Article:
Tavistock Street Pastors


Back in February 2009, Graham Boot-Handford and Roger Bird attended a seminar held at Devon & Cornwall Police Headquarters to hear about the work of Street Pastors.

Ascension Trust, who are the body behind Street Pastors, has developed this work nationwide.




The aim is for Christians to be a presence on the streets, particularly at weekends, to help and talk to people in need.

Following a presentation talk given by the Plymouth Co-ordinator, Rev. Stuart Clarke in Abbey Chapel in June, training commenced in September 2009, and the first Street Pastor duty commenced on the streets of Tavistock on 21st November, 2009. A Commissioning Service was held at St Eustachius Parish Church on December 6th, with 15 Street Pastors and 30 Prayer Pastors being commissioned.

Since then, the work has had a tremendous effect on the people of Tavistock, and has the backing of Tavistock Town Council, West Devon Borough Council, as well as the local Police.





Picture, left,  was taken at the first Commissioning service at St Eustachius Parish Church, inTavistock..

Among those present were the Deputy Town Mayor , Ass. Chief Constable Paul Netherton, West Devon Borough Council Mayor, Alison Clish-Green, as well as other representatives from the local Police force, and local churches.


Picture, right,  a patrol on duty on Dickensian evening in Tavistock in November



Click here for the Tavistock Street Pastors Web Page


A recent Commissioning service was held at Mutley Baptist church, in conjunction with Plymouth and Torpoint Street Pastors, bringing our numbers to 29 Street Pastors, and 29 Prayer Pastors. 

School Pastors at Tavistock College

Since September, 2012, School Pastors has also been set up to minister to Tavistock College, with the same ethos of caring, listening and helping, as well as making students feel secure.

The very successful Street Pastors, who offer help, care and a listening ear to people in need, are to extend their work to Tavistock College. Teams of church-based School Pastors will initially be walking around the perimeter of the college on a Wednesday afternoon just to be there for the youngsters, if they want to talk, with the same ethos of care and keeping students safe that the Street Pastors employ. The Pastors have been out on the streets of Tavistock on Friday and Saturday nights for almost three years and have built up a good relationship with all those involved in the late-night economy. Following an initiative from the Ascension Trust, the governing body of the Street Pastors in Tavistock, the work has now been extended to interact with the students of Tavistock College through Tavistock School Pastors. The scheme has now been running at the College for just 4 weeks and the feedback has been extremely positive. Coordinator of the scheme Roger Bird said it was not about preaching to the youngsters but being there as a friendly face and someone to talk to. ‘Unfortunately because of some family situations not all youngsters have the opportunity to share their concerns with family members. We are there to provide a listening ear.’ Street Pastors was a scheme started in 2003 in Brixton, London, following a knife attack and has the backing of the police and local councils. It was considered that it was time people came out from the churches into the community and started to take care of those in need. Now there are almost 10,000 Street Pastors in England and over the last two or three years that has extended into School Pastors.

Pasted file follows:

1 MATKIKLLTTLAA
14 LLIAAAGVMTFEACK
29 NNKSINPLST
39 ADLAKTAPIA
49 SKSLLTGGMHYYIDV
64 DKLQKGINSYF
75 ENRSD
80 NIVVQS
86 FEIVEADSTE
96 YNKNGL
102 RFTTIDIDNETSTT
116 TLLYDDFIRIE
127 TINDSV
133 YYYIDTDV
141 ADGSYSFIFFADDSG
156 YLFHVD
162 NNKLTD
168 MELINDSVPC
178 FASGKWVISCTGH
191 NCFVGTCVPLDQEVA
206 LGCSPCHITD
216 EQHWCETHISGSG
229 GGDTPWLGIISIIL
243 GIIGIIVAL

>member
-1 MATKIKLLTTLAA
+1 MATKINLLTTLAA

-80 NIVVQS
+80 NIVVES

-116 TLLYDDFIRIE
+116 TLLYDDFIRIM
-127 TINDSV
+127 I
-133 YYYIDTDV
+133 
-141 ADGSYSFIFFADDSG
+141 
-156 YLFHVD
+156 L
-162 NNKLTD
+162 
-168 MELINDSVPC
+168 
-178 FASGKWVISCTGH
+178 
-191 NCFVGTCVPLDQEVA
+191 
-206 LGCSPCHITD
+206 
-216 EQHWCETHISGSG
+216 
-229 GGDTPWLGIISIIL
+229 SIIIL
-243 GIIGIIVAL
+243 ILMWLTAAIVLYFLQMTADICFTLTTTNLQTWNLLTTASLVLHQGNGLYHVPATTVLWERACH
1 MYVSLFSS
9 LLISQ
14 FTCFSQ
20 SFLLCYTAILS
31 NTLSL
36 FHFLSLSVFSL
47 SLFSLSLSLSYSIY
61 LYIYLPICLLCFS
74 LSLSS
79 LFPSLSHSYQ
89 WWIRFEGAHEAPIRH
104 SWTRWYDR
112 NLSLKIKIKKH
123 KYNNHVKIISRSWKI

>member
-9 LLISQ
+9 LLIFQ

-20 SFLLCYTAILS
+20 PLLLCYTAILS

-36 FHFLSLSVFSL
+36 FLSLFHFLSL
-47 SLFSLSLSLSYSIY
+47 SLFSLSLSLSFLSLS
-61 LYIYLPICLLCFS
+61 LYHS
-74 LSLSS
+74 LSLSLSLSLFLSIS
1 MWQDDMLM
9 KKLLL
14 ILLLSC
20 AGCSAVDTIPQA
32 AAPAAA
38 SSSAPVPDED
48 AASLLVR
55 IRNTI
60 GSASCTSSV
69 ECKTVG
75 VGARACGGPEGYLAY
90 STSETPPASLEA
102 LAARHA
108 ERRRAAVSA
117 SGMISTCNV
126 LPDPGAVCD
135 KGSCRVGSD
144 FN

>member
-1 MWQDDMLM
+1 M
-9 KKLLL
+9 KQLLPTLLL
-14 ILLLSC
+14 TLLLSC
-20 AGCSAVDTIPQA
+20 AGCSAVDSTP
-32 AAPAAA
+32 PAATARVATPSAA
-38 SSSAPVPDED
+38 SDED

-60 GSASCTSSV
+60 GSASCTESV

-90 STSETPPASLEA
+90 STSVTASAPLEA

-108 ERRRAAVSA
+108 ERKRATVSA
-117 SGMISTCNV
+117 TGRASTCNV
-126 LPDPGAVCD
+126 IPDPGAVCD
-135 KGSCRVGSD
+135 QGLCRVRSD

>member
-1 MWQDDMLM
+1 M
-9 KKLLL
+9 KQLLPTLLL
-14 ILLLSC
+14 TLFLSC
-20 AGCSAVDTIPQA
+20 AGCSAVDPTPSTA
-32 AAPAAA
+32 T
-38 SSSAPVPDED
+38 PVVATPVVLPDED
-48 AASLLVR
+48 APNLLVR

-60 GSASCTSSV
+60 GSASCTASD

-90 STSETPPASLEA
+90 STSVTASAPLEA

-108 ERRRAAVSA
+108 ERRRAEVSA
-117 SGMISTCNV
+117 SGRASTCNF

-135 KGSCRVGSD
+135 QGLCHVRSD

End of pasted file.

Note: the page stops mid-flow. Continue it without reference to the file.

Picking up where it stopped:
The Principal of Tavistock College, Sarah Jones, is a firm supporter of School Pastors. We have been invited into College on various occasions, particularly when a traumatic incident has taken place, such as when a member of staff or student has died suddenly. We are then able to give support and counselling to those affected.

In September, 2015 an evening of recruitment was held and below is the message of support received from the Vice Principal.

My name is Aimee Mitchell and I am Vice Principal at Tavistock College. I am responsible for Inclusion, which includes the safety and welfare of the children. I am delighted with the impact that the School Pastors have made on the students and the ethos of the College since the project began. Our students thoroughly enjoy talking to the School Pastors and it is often students who may not be confident to talk to members of staff, who feel that they can talk. It is also great to have additional people at lunchtime who are looking out for the students. Their friendly and approachable manner has been most welcome by both the staff and the students and often students recognise the School Pastors, as many of them are also Street Pastors. The students know and recognise that the School Pastors are trusted people who can offer a listening ear and can support them and they really do value this, as do we as staff.